Watchdog: Finnish, U.S. companies to destroy Syria chemicals
Syria’s chemical arms and precursors are slowly leaving the country on Western warships
The global chemical arms watchdog said Friday it has chosen two U.S. and Finnish companies to help destroy Syria’s chemical arsenal as part of an ambitious plan that has suffered a string of setbacks.
The Organization for the Prohibition of Chemical Weapons (OPCW) said Finland’s Ekokem would destroy chemical weapon ingredients as well as some effluent left over from destruction activities aboard a U.S. ship.
The U.S. subsidiary of French company Veolia Environment was chosen from 14 bids from around the world to destroy the remainder of the chemicals, the OPCW said in a statement.
“The conclusion of this process represents an important step towards the full destruction of Syrian chemical weapons within the agreed timelines,” it added, amid Western accusations that Damascus is dragging its feet.
Slow to leave
Syria’s chemical arms and precursors are slowly leaving the country on Western warships, from where they will be transferred to the US ship to be turned into toxic sludge or to companies that have agreed to destroy the other chemicals.
Tenders to help destroy Syria’s entire arsenal by a tight June 30 deadline came from a wide-range of companies, including France’s Airbus, China National Chemical Corporation, Switzerland’s Dottikon and U.S.-based Paragon Waste Solutions.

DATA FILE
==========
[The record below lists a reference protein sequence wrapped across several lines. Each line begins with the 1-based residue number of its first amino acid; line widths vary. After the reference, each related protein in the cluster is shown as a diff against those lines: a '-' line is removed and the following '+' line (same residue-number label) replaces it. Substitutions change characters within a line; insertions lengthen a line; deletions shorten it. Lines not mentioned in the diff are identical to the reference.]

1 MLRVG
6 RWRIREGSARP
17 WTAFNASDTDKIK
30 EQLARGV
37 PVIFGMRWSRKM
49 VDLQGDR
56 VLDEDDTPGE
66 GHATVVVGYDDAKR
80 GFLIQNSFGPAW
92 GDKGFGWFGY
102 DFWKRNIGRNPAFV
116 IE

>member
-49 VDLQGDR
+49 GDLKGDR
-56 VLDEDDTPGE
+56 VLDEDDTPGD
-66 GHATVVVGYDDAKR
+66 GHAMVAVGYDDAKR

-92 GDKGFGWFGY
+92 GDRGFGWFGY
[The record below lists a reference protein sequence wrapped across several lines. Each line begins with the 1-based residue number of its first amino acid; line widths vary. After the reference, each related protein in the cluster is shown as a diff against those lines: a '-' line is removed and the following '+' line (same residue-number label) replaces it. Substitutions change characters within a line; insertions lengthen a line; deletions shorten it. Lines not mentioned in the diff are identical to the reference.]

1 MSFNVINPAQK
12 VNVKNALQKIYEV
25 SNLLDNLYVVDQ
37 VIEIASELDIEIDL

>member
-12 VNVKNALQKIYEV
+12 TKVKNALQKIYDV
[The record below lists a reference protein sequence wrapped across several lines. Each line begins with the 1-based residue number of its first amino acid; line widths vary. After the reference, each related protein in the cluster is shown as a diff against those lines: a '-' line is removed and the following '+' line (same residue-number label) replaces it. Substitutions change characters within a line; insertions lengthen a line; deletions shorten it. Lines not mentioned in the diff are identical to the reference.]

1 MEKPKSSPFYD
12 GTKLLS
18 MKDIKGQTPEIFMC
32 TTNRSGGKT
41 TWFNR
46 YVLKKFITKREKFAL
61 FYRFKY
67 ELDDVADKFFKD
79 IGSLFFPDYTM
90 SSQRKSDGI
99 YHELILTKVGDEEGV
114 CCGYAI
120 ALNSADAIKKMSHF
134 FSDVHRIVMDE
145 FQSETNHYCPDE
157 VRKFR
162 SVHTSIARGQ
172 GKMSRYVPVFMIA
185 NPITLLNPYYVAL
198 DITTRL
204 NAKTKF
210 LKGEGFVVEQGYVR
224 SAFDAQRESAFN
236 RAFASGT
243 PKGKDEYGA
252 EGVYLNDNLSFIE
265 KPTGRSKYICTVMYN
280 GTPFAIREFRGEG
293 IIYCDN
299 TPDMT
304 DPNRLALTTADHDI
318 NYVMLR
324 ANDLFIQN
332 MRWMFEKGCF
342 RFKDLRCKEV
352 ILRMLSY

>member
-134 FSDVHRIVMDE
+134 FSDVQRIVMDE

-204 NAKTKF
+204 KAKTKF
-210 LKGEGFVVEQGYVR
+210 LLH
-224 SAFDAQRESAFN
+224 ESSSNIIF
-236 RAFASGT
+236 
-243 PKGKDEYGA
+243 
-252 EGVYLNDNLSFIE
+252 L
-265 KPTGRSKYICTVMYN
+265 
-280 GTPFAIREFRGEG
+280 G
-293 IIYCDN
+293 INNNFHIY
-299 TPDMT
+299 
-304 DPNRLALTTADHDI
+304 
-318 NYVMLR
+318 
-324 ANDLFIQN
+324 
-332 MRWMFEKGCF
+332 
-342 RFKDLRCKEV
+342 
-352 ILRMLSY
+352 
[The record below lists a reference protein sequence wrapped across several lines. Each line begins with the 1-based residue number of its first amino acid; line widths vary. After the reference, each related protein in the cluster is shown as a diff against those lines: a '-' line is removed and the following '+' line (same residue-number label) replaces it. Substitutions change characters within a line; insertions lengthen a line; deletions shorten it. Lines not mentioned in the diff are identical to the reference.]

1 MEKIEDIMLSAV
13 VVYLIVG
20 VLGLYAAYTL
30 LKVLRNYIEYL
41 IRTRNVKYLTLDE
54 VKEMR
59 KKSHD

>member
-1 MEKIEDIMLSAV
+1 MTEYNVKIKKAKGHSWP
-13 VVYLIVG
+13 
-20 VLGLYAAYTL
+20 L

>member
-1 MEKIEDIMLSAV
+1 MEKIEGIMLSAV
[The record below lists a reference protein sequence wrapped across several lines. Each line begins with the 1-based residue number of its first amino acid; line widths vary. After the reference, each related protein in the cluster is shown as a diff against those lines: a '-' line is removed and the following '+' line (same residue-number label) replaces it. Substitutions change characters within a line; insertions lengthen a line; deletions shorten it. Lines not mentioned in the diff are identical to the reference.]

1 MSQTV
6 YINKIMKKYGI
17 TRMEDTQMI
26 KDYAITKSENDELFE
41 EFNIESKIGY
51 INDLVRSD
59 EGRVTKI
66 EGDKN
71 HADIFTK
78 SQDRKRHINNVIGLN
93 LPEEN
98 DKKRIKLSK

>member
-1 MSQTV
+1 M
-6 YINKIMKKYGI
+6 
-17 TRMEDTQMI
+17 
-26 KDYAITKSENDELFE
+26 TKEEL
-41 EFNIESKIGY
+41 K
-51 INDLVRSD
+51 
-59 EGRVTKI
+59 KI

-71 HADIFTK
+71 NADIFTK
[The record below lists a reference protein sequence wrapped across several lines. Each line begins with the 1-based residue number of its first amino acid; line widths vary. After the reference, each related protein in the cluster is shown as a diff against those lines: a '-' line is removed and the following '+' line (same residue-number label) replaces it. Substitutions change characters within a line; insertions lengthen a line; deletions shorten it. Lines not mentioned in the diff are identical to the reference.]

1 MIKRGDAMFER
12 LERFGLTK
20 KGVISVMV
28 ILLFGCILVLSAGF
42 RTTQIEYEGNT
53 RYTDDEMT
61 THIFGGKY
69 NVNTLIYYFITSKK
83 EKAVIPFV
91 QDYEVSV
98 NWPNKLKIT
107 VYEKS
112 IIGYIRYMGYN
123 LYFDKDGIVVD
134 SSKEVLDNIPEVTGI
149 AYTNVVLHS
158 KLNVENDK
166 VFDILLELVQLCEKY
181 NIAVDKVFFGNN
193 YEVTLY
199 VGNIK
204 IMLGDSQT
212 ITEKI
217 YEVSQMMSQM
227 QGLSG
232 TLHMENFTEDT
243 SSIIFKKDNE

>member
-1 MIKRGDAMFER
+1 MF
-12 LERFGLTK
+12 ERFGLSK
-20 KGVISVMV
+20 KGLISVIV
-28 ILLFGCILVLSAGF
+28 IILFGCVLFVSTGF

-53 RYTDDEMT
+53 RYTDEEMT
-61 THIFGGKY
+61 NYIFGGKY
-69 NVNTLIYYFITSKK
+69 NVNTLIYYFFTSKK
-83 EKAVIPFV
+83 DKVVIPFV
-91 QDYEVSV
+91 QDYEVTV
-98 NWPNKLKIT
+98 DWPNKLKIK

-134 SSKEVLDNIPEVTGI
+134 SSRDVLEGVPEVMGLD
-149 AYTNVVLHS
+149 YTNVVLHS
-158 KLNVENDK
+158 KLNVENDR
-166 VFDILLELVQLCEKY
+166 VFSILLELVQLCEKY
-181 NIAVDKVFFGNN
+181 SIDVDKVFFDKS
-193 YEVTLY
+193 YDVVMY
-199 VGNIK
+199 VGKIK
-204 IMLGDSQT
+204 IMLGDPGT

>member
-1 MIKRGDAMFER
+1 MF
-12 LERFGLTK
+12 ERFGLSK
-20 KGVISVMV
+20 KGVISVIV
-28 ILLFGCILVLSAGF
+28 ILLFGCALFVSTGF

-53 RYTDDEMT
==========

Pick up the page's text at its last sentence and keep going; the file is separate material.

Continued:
Germany said in January that it would help destroy waste left over from neutralising Syria’s chemicals, and Britain said in December it would destroy 150 tonnes of its industrial grade chemicals.
The OPCW and the United Nations are participating in a joint mission overseeing the destruction of Syria’s chemical weapons programme under a U.N. resolution approved last year.
The OPCW says the cost of destroying chemical materials alone will run between 25 and 30 million euros ($34-41 million).
Syria has declared around 700 tonnes of most dangerous chemicals, 500 tonnes of less dangerous precursor chemicals and around 122 tonnes of isopropanol, which can be used to make sarin gas.
Hydrolysis systems aboard the U.S. ship Cape Ray are to mix the chemicals with heated water and other chemicals to break down the lethal agents, resulting in a sludge equivalent to industrial toxic waste.
U.N. Security Council resolution 2118 was passed after a massive chemical weapon attack that killed hundreds in several opposition areas around Damascus in August.
Rebels and the regime exchanged blame for that attack.
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